August Chores and Bonus: Let the Harvest Begin (recipe included)

The Japanese beetles are starting to subside, but the rabbits are picking up the slack.

The Japanese beetles are starting to subside, but the rabbits are picking up the slack.

If it weren't for the harvest, August would be a good month to skip. Heat, weeds, bugs, voles, rabbits and more watering. No, these afternoon thundershowers don't count. Why? Because the garden needs an inch of water a week, consistently. Afternoon thunderstorms are more storm water run-off than rain that seeps into a dry soil. We're grateful for it, but it doesn't help thirsty and drought stressed plants. So watering new plantings is necessary, but please be advised that Buncombe County is in a moderate drought, with many of our surrounding counties in a severe drought. Please follow the water usage recommendations noted by the North Carolina Drought Management Advisory Council found here.

 

Dahlia 'Firepot' starts blooming in earnest now, but the Japanese beetles have been chewing on its leaves for some time. Hand picking them was the most effective treatment, and now cleaning up the leaves so the blooms can shine.

Dahlia 'Firepot' starts blooming in earnest now, but the Japanese beetles have been chewing on its leaves for some time. Hand picking them was the most effective treatment, and now cleaning up the leaves so the blooms can shine.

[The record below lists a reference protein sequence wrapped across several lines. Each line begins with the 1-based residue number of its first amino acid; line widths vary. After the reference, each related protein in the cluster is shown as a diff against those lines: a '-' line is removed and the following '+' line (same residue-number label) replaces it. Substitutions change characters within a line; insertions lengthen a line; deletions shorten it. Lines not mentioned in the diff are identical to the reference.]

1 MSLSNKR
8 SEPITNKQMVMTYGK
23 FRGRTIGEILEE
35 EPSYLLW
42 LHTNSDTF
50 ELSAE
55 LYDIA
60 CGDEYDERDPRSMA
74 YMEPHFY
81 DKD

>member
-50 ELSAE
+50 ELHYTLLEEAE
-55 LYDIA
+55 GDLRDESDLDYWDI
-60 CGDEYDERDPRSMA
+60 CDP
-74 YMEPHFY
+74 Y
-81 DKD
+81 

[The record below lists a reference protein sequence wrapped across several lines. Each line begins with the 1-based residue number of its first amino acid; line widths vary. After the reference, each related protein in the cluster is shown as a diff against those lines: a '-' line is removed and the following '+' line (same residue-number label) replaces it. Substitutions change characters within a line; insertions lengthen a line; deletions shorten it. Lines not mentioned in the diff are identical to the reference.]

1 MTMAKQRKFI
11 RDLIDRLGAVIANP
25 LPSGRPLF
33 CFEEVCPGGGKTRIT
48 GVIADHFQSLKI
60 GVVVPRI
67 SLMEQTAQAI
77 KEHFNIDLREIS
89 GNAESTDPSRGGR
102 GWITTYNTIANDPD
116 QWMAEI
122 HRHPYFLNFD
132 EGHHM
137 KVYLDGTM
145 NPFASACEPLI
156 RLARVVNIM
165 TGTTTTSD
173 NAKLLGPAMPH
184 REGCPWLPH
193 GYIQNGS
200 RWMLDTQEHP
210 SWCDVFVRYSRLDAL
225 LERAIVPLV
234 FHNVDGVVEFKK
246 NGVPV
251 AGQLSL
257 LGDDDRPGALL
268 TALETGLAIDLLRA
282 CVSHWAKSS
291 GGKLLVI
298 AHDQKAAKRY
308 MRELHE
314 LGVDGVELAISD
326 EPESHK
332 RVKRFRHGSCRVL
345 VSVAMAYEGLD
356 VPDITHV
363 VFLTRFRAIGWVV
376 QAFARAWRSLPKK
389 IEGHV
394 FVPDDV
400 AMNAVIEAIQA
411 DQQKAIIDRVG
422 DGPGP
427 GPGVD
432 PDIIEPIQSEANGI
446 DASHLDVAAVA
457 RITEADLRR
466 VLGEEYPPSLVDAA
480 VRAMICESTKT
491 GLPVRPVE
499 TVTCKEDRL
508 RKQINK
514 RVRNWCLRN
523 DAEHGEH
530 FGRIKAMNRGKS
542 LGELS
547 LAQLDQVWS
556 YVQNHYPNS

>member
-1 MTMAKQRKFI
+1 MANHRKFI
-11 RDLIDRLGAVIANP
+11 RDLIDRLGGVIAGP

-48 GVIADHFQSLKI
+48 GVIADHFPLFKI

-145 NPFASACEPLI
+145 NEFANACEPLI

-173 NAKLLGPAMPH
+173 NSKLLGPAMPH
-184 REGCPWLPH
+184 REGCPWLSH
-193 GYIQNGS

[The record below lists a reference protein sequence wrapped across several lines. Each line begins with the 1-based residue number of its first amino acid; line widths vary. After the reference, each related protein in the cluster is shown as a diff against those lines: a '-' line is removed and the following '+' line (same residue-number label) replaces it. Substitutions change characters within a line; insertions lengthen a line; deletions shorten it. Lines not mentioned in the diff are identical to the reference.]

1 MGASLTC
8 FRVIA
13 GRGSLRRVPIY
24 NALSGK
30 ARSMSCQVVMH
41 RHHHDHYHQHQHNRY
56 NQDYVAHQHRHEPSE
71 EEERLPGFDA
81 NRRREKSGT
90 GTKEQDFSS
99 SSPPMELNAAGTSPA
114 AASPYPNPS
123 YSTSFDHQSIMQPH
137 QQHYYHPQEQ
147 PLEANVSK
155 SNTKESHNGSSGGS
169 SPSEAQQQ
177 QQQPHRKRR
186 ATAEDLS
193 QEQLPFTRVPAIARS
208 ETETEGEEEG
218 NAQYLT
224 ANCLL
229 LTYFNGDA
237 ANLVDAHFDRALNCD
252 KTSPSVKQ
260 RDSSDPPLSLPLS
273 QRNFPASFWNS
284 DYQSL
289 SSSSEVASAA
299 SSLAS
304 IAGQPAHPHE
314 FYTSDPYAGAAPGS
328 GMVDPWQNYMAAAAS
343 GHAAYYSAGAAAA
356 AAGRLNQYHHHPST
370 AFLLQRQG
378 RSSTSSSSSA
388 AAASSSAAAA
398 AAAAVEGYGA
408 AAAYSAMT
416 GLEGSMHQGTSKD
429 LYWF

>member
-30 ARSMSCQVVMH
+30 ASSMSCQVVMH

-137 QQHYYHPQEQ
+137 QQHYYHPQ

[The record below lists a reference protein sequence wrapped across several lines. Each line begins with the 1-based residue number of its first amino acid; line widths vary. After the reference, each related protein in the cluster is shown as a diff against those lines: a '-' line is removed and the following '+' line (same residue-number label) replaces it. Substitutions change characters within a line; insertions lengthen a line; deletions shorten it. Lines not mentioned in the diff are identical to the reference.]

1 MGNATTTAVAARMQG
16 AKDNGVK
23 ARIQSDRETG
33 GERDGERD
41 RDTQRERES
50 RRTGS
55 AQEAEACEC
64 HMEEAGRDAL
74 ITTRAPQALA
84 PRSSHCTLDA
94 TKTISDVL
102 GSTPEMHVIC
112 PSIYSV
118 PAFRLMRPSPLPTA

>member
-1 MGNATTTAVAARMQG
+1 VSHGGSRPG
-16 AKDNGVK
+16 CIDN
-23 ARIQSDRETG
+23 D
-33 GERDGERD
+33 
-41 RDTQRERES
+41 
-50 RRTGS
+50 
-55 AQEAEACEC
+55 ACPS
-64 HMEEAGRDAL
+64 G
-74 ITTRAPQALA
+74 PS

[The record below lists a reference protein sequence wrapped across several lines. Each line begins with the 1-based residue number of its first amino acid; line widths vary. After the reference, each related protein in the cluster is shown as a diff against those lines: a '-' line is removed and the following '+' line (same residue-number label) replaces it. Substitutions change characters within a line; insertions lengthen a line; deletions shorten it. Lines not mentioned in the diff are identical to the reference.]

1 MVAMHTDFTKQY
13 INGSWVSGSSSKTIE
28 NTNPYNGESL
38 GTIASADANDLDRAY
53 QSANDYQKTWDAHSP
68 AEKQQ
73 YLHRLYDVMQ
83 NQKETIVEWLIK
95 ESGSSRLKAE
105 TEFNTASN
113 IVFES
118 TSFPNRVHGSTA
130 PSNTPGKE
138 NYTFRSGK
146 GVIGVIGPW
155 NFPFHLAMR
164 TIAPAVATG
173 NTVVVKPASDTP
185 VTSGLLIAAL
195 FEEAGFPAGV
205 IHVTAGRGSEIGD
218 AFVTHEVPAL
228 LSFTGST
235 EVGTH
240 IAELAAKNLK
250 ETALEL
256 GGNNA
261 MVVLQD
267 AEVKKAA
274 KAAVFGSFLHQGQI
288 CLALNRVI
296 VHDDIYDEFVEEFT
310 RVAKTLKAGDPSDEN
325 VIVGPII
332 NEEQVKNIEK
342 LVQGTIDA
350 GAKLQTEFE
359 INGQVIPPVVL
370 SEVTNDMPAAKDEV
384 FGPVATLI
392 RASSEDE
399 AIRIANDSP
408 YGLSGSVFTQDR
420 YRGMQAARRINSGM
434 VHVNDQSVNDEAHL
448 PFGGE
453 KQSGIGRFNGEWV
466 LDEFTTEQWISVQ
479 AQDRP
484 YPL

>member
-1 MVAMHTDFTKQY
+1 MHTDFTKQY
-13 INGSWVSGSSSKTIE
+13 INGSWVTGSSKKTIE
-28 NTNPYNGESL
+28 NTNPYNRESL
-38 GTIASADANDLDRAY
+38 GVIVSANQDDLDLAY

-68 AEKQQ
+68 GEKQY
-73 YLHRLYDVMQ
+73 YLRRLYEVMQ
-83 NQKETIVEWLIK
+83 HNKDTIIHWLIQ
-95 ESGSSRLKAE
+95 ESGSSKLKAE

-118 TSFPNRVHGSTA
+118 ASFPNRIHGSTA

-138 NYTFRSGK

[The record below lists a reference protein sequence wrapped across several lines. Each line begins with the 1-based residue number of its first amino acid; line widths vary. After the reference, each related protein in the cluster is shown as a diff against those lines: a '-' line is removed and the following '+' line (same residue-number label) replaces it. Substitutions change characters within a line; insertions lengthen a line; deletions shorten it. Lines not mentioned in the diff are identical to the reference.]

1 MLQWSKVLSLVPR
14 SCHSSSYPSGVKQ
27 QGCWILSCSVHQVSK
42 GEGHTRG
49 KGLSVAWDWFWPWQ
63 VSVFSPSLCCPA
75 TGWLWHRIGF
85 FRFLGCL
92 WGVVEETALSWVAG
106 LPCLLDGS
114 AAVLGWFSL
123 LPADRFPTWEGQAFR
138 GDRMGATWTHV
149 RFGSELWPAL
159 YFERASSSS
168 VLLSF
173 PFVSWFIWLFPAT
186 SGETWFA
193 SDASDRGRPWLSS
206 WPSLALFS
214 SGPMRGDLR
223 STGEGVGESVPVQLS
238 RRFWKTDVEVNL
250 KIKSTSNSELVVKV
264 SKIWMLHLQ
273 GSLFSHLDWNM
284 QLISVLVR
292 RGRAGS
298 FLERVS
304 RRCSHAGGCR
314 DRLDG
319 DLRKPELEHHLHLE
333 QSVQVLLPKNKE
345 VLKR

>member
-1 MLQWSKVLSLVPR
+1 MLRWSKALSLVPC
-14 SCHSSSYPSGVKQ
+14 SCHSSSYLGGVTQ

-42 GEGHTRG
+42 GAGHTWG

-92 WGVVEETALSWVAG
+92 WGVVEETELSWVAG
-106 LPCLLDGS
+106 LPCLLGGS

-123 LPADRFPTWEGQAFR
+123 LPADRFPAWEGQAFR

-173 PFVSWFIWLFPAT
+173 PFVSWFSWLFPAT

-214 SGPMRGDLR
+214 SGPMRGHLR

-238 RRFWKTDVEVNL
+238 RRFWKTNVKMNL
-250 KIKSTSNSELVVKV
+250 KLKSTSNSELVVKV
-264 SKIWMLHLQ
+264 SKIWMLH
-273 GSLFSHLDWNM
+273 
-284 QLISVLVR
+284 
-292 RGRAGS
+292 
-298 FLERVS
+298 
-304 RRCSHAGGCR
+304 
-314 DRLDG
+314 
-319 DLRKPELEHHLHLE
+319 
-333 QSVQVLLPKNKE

Pests

Pests are starting to subside, at least enough to keep the hand-picking of Japanese beetles to once a day, but vegetables may need extra attention. Be sure to check your cabbages, broccoli, and cauliflower for worms, and squash for borers. Treat the lawn for grubs now. A little bit of prevention goes a long way. For shrubs, trees, and perennials, prune out the diseased, dying and already dead. Start tidying chewed up leaves, remove yellowing or floppy leaves, remove the dead plants that the voles got (no they really aren't coming back). Double check conifers for spider mites, and azaleas and rhododendrons for lace bug, pruning out the damaged wood as you go. Hostas tend to turn yellow now, and that can either be from scorch (too much sun and heat) or a fungal disease, petiole rot. With petiole rot, the leaves turn yellow, then brown and mushy, and are easily pulled off, with mustard sized seeds at the base of the petiole. Remove these diseased leaves and remove the soil surrounding it 8" out with new soil. Many of your Japanese maples are getting crispy leaves now from the hot August sun. Don't stress over this, they'll be fine. FYI: here's a great book on beneficial predatory insects, and here's a list of plants that invite them to your garden from the Permaculture Research Institute. 

In case you wondered what a grub looks like.

In case you wondered what a grub looks like.

Now is the time to start cleaning up where you can, which will only make the fall clean-up go faster. 

No fertilizer, no pruning 

No more fertilizing or pruning of shrubs, or trees. You don't want a lot of new growth pushing out that doesn't have time to harden off before cold weather arrives. Do continue, as mentioned above, to prune out the dead, diseased and dying wood and leaves. Feel free to continue fertilizing your annuals, fall perennials and fall vegetables.